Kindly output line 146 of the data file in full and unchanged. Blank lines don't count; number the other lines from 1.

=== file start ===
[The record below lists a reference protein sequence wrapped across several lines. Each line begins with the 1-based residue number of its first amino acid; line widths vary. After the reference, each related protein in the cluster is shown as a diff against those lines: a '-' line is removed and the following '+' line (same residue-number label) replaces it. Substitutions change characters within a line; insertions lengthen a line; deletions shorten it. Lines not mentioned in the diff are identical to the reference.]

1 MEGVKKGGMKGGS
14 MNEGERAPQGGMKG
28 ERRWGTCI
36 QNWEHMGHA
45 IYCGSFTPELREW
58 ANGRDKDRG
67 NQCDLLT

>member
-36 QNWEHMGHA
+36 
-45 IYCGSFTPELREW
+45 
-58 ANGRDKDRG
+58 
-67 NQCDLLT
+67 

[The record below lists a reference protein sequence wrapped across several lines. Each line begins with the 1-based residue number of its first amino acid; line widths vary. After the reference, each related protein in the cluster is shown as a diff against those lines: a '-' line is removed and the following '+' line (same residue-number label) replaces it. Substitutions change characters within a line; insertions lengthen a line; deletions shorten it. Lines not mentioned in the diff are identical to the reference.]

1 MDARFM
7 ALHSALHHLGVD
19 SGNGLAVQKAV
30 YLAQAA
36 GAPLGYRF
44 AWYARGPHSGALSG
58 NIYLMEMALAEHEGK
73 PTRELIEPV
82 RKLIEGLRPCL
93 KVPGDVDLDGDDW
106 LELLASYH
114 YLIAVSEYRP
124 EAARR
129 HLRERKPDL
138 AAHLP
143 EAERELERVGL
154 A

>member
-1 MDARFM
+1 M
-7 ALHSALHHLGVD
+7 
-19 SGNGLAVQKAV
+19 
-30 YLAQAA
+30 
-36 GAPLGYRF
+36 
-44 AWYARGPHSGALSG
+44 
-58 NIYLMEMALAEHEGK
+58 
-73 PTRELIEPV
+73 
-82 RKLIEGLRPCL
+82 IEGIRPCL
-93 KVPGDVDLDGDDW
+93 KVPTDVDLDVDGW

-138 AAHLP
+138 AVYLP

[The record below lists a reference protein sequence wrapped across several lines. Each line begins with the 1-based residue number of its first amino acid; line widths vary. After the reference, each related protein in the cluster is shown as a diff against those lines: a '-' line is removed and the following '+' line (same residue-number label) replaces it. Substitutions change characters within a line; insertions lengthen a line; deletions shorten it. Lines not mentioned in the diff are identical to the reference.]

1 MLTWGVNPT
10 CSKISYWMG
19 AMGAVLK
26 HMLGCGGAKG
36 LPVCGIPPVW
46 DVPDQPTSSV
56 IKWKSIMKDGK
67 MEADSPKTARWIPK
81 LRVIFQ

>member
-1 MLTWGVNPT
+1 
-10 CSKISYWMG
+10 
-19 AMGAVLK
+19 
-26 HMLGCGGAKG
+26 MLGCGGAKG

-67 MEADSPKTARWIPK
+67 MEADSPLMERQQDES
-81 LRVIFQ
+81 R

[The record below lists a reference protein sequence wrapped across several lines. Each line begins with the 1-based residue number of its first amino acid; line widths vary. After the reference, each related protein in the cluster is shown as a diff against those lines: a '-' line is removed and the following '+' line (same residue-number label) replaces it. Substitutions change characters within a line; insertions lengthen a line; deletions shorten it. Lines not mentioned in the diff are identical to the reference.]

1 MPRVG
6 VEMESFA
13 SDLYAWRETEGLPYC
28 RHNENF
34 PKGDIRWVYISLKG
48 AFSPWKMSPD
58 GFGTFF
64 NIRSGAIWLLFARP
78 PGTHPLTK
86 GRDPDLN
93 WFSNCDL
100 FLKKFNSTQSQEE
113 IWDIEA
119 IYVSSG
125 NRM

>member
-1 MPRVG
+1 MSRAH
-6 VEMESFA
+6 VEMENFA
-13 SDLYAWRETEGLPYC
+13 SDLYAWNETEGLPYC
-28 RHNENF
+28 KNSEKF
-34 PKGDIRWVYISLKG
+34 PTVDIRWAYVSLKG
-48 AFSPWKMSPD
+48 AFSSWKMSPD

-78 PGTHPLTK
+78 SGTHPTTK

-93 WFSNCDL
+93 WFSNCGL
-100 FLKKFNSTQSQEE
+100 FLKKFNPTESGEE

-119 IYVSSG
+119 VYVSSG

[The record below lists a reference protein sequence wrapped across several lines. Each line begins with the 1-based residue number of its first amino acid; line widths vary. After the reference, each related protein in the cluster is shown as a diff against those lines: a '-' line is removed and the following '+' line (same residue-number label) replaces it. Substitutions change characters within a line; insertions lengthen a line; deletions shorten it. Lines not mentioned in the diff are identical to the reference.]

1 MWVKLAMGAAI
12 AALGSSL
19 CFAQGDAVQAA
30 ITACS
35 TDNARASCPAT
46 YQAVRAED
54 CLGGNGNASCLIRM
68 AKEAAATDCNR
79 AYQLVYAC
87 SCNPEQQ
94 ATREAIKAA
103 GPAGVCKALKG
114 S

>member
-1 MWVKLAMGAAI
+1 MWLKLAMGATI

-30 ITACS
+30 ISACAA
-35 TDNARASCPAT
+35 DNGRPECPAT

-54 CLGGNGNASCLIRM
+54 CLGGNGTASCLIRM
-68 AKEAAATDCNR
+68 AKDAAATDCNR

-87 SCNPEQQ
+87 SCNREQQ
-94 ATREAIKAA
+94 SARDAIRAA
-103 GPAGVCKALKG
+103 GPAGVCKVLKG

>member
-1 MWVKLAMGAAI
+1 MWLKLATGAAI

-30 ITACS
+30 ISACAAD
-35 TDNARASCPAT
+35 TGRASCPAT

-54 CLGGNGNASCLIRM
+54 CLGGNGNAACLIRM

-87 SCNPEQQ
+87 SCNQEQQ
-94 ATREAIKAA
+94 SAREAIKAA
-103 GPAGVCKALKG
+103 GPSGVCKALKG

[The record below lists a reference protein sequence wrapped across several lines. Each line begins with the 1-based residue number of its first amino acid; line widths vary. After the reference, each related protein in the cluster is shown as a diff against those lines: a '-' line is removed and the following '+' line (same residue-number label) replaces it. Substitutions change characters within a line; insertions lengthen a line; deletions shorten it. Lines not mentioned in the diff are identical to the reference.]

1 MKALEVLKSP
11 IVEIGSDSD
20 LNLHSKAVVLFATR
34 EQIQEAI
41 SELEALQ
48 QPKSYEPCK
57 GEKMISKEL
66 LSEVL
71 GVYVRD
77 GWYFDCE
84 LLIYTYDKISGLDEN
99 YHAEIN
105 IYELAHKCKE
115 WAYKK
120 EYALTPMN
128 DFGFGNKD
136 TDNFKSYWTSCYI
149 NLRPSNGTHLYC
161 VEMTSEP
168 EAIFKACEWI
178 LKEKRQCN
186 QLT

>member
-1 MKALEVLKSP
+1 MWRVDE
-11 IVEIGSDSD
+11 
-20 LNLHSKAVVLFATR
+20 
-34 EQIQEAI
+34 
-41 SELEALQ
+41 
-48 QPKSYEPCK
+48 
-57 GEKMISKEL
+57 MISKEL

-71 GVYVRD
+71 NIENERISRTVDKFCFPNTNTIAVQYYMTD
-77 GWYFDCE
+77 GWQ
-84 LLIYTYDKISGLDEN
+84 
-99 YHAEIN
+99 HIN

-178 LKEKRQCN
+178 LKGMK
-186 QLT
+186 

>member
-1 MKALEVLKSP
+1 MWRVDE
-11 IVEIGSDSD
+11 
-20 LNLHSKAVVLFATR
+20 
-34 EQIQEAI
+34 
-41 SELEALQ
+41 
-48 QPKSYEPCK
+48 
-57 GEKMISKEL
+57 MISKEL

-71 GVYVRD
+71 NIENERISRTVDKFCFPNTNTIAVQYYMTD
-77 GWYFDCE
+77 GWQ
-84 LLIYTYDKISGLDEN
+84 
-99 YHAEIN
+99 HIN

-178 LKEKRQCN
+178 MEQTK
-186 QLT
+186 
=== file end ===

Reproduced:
-94 ATREAIKAA